Volunteer Orientation: Setting Volunteers Up For Success

The success of your volunteer program depends on the enthusiastic work of informed, prepared volunteers. Whether you are a church, university, or volunteer center, one of the best ways to empower your new volunteers is through effective volunteer orientation. 

What Is a Volunteer Orientation? 

A thoughtful new volunteer orientation ensures your volunteer recruitment efforts don’t go to waste. An effective orientation serves to:

  1. Welcome new volunteers
  2. Acquaint volunteers with your organization’s mission
  3. Outline role expectations, responsibilities, and tasks

Orientation is often led by a volunteer coordinator and may be supported by experienced volunteers. 

What’s the difference between volunteer orientation and volunteer training?

Generally, your volunteer orientation is an overview of your organization’s mission and expectations. An informational orientation should be the first step to training volunteers in nonprofit participation. Volunteer orientation is just one part of a productive volunteer training program. 

The Benefits of a Volunteer Orientation?

As you know, the orientation program demonstrates how the volunteer’s efforts fit into your larger mission. A well-planned volunteer orientation can also serve to: 

  • Increase confidence: Through orientation, new volunteers can develop an increased sense of confidence in their work. If a person is uncomfortable soliciting donations, for instance, they may feel more at ease doing so when they realize that the donations will help a child buy school supplies for the coming school year.
  • Decrease risk: You can decrease the risk of future problems with your volunteer. If clear procedures and guidelines are explained from the start, you’ll save resources that may otherwise be spent on answering questions, fielding misunderstandings, or dispelling misconceptions about your organization.
  • Strengthen public image: Much like a staff member, your volunteer represents your organization when in public. The more informed they are about your operations and cause, the more they can fuel your public relations, recruitment, and marketing efforts by extension.
  • Improve volunteer retention. You can foster a sense of enthusiasm in your volunteer right from the start. If you cultivate the motivation and excitement in a volunteer, you will reaffirm their decision to volunteer for you. This is a critical step in retaining that volunteer, and in turning them into a potential donor in the future.

Preparing Your Volunteer Orientation

Deciding how to conduct your volunteer orientation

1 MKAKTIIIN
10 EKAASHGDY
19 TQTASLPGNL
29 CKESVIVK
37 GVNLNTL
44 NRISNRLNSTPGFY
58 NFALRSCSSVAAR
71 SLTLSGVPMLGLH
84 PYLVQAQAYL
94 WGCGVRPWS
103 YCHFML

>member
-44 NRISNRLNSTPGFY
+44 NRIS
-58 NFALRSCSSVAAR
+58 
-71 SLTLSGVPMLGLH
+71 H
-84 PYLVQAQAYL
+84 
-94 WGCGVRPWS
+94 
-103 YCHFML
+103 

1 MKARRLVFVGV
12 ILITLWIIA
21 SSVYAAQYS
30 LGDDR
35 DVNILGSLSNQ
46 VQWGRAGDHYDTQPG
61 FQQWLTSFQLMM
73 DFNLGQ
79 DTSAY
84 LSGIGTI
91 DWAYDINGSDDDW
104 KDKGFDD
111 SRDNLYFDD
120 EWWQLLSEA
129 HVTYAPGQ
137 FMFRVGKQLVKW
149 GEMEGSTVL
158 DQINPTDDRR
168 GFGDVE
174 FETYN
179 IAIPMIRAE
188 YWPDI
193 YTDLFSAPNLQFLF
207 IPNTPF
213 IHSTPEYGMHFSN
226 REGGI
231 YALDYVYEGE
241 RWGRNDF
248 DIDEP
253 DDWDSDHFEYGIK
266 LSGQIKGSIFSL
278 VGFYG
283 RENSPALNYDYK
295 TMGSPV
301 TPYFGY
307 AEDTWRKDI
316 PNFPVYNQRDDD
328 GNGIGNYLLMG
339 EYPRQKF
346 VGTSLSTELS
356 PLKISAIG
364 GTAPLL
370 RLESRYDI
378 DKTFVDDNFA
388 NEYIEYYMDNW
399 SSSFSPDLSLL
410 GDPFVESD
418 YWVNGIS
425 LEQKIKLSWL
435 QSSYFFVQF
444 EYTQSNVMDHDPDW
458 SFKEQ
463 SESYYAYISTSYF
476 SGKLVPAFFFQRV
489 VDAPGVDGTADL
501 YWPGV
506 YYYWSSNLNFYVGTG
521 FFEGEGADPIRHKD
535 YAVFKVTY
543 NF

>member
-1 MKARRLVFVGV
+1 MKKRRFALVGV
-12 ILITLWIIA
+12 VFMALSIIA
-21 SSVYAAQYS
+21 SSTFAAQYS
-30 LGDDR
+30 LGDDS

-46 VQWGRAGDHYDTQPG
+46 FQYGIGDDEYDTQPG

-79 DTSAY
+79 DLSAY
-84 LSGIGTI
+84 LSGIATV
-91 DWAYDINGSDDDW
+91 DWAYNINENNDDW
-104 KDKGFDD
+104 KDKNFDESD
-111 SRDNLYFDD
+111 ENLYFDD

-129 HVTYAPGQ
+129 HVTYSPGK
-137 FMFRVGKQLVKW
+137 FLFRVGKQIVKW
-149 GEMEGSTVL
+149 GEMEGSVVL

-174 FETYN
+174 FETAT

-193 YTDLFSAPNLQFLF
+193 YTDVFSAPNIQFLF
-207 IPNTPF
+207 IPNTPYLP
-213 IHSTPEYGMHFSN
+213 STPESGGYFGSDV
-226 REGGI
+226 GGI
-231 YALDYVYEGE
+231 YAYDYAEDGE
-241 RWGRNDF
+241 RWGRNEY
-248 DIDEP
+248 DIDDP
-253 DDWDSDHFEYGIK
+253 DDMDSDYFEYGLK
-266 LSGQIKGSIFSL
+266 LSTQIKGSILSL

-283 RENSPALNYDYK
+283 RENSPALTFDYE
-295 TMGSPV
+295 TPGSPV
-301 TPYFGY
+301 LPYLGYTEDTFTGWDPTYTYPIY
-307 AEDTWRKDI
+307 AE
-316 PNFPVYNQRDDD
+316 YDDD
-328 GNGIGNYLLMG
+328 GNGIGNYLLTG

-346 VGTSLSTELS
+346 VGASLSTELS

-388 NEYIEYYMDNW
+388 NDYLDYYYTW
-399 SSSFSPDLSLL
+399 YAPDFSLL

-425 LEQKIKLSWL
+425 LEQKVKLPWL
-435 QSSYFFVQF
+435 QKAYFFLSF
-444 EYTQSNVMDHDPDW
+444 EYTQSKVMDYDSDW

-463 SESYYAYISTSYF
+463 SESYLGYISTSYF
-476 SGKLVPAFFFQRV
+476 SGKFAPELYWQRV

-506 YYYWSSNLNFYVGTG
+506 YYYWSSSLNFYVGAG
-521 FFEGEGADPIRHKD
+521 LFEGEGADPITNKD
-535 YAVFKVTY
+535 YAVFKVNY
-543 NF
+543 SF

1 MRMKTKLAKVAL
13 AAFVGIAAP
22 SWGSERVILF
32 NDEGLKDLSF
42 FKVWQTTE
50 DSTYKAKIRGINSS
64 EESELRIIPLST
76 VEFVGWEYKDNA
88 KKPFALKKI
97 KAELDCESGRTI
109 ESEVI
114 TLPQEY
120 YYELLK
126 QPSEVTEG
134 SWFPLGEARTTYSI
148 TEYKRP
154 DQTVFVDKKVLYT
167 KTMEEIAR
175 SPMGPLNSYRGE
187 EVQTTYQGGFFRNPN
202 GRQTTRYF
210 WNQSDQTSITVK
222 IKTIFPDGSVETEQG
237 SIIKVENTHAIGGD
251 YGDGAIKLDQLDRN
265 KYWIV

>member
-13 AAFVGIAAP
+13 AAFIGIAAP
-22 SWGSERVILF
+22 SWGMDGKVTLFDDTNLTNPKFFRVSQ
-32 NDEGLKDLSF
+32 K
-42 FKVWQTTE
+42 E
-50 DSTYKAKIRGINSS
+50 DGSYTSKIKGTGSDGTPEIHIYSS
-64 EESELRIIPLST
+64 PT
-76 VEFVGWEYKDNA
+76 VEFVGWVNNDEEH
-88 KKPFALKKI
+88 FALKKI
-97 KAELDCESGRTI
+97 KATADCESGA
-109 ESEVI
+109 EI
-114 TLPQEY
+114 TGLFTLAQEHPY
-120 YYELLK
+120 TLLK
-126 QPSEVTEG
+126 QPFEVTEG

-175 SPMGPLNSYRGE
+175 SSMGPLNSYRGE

There are several ways to conduct a volunteer orientation. Many volunteer orientations are conducted in-person in a group setting. Orientation groups are a great way to train many new volunteers at once. Plus, volunteers will benefit from a group orientation–it can be fun and encourage volunteers to get to know one another for improved collaboration. 

Choose a time where your volunteers are more likely to attend, like early evenings or weekends. You may want to have several orientation times and dates available when volunteers tend to sign up the most–like around the holidays or the beginning of summer. 

If your volunteers have busy schedules, or you want them to begin as soon as possible, you may consider conducting an online volunteer orientation. Online orientations are becoming increasingly common, as volunteers can acquaint themselves with your orientation materials in their own time. Plus, the online volunteer orientation and training program can save your organization time and money. 

Before deciding how to deliver your orientation, you may want to consider the following: 

  • The complexity of your orientation. A simple orientation consisting of a few written materials can easily be distributed via email. However, if you are introducing new skills better handled in person, or your volunteers are working with children or populations that may require a bit more sensitivity, in-person training may be the most effective means of communication. 
  • Group volunteering. If you’re onboarding groups of volunteers, like employees or students, an in-person orientation can be a fun–and valuable–way to communicate need-to-know information. 
  • Event volunteer orientation. You may have volunteers who are involved in the planning and implementation of an event. Depending on the extensiveness of the event, you’ll likely need to make contact with your volunteers prior to the event. This can also be an opportunity to carry out any run-throughs and event-specific training.